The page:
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Nutritional Value of Stockpiled and Annual Forage

By   /  December 12, 2016  /  3 Comments

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Grazing your herd through the winter on standing forages in pasture is one way to reduce costs and i
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About the author

Publisher, Editor and Author

Kathy worked with the Bureau of Land Management for 12 years before founding Livestock for Landscapes in 2004. Her twelve years at the agency allowed her to pursue her goal of helping communities find ways to live profitably AND sustainably in their environment. She has been researching and working with livestock as a land management tool for over a decade. When she's not helping farmers, ranchers and land managers on-site, she writes articles, and books, and edits videos to help others turn their livestock into landscape managers.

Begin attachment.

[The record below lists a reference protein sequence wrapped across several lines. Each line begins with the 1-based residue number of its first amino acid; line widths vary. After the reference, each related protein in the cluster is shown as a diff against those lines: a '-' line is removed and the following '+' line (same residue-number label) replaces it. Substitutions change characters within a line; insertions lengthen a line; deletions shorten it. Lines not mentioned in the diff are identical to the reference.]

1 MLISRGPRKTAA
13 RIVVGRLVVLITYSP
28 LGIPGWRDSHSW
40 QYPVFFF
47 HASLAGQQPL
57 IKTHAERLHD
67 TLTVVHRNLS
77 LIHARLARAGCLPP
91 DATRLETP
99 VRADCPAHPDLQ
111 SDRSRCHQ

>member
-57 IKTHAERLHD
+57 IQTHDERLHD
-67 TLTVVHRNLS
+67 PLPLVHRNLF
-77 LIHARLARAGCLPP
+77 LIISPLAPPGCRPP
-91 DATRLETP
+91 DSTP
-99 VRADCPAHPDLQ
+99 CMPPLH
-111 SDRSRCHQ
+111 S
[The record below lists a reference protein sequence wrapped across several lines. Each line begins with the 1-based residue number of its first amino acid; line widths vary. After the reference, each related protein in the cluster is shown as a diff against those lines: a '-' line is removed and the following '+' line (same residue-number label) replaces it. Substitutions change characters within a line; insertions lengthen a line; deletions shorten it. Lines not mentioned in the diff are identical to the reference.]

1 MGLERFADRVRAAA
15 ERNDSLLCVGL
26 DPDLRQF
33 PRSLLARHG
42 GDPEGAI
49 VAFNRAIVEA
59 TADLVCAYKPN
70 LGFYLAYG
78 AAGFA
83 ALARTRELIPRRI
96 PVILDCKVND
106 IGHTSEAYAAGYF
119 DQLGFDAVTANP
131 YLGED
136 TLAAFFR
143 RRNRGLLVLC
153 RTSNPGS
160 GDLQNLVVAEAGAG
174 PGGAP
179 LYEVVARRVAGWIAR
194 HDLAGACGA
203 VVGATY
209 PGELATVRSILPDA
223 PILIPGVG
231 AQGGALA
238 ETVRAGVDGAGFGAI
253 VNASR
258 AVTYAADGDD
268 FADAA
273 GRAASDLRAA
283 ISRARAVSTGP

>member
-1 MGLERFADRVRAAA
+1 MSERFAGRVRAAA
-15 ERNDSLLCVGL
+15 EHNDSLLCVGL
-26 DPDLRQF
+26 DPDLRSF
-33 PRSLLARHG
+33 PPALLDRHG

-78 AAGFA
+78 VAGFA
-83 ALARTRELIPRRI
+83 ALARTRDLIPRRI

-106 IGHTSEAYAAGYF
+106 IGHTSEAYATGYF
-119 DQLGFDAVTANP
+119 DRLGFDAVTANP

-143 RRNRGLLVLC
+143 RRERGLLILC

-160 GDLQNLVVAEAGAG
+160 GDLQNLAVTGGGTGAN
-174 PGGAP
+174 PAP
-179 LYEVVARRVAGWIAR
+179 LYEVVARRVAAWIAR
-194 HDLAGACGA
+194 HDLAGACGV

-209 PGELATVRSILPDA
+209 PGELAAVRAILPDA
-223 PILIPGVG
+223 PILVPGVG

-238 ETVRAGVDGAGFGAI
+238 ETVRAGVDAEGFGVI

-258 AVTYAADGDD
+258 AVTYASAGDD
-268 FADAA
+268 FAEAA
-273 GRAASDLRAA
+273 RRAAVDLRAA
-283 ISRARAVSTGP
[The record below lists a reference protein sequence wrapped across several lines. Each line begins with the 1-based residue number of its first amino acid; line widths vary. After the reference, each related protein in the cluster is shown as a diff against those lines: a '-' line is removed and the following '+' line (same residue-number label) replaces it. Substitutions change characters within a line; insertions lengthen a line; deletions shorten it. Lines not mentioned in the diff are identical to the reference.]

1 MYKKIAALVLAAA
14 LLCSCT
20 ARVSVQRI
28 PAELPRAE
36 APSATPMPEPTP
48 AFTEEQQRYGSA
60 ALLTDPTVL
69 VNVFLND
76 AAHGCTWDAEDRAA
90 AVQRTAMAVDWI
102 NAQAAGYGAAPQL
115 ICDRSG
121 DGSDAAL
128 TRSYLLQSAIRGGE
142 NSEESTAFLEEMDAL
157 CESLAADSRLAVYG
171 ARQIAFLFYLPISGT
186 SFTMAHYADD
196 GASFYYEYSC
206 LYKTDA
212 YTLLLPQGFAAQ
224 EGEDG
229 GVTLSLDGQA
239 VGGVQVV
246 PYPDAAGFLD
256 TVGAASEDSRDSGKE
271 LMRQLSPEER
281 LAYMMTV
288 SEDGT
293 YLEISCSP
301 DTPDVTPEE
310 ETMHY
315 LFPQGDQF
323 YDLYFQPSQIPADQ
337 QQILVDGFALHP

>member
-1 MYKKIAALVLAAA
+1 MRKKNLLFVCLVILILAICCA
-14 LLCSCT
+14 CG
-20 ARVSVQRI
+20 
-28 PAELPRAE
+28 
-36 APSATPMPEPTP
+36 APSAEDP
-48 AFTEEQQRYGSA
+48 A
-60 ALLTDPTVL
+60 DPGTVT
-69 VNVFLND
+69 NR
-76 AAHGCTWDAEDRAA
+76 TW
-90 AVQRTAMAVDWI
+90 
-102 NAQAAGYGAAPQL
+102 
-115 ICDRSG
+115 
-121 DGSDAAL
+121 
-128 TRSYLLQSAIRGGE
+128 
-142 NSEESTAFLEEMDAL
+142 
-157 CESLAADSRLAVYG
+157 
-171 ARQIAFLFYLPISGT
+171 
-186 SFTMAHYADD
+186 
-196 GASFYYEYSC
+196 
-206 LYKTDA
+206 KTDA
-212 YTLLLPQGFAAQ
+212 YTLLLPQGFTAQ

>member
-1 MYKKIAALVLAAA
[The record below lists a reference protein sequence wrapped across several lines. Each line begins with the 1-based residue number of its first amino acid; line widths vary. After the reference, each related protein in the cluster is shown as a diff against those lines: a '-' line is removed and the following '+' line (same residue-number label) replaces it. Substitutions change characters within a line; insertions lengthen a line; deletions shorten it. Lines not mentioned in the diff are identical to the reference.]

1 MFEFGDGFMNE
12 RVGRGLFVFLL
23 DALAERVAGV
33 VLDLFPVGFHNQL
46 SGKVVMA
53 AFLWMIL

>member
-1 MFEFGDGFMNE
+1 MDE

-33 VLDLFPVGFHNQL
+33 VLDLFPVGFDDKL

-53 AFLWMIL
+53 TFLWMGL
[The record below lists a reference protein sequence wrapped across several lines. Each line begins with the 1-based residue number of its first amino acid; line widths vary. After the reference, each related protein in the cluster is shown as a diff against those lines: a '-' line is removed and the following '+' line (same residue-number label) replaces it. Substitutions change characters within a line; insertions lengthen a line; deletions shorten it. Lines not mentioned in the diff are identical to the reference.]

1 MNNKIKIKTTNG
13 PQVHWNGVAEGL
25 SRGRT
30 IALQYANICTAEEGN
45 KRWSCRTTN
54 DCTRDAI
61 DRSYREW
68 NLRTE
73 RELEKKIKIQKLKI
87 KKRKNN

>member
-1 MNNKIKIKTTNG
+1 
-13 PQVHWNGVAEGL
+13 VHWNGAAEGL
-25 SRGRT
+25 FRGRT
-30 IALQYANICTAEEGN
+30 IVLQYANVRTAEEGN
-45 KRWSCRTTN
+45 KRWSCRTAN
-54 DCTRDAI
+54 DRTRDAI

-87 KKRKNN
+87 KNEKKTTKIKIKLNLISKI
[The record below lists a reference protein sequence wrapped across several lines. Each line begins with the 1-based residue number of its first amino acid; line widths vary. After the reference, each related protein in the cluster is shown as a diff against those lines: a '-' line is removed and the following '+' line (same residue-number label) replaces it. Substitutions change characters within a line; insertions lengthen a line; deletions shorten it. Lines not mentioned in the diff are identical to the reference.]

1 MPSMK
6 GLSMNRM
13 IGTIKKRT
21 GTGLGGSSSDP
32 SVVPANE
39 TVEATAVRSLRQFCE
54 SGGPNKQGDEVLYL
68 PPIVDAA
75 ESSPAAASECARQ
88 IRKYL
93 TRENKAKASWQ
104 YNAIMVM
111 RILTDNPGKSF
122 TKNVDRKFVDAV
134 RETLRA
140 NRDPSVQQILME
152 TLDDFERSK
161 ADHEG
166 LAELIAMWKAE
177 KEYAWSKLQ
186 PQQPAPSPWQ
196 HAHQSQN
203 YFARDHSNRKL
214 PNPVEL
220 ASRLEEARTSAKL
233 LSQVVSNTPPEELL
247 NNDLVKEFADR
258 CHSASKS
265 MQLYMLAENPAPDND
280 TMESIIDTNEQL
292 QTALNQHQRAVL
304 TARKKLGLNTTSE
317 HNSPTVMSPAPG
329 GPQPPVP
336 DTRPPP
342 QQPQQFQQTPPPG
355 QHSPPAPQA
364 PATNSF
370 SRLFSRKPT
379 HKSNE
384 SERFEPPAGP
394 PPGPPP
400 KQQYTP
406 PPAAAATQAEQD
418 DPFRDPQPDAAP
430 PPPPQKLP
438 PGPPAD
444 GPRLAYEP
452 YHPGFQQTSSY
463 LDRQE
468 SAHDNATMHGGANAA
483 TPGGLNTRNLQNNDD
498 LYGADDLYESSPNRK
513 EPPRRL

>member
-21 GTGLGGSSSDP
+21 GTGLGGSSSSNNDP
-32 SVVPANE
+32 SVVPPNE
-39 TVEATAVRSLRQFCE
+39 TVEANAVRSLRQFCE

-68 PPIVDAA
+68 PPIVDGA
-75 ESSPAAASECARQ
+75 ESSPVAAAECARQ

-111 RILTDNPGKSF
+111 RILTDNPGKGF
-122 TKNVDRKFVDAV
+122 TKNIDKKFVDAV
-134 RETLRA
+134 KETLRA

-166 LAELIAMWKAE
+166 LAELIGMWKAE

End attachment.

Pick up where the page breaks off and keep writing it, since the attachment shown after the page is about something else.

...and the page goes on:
3 Comments

  1. Great article; thank you. I would be interested to learn more about spring recovery of condition and impact on rebreeding when we are grazing forages that are inadequate to meet the needs of a dry or lactating cow. Obviously we all know you don’t starve a profit out of your herd, but we’ve also heard that moving to late spring or summer calving will allow sufficient recovery during the period of compensatory gain for low-input stock to rebreed well. Let’s keep this line of conversation and learning going.

  2. Bruce Howlett says:

    My sheep (in northern VT) were grazing stockpiled grass until last week, when the mud got too bad. The pasture was green, and ~8″ orchardgrass, meadow fescue and ryegrass, with paddock sizes gradually increasing since October. The sheep looked fine, but when I shifted them to good 1st-cut hay they ate like they hadn’t seen food for days. Now, after a week, their appetites finally start to drop. So, I probably should have given them even more area as the pasture quality declined, and taken some weekly forage samples. I think we ran this system about as far is it could go.

    • Gene Schriefer says:

      We often can have too little fiber in fall forages. 20% intake or so from average quality dry hay goes a long way to keeping sheep and cattle content. They will self supplement for whatever level of fiber they need.

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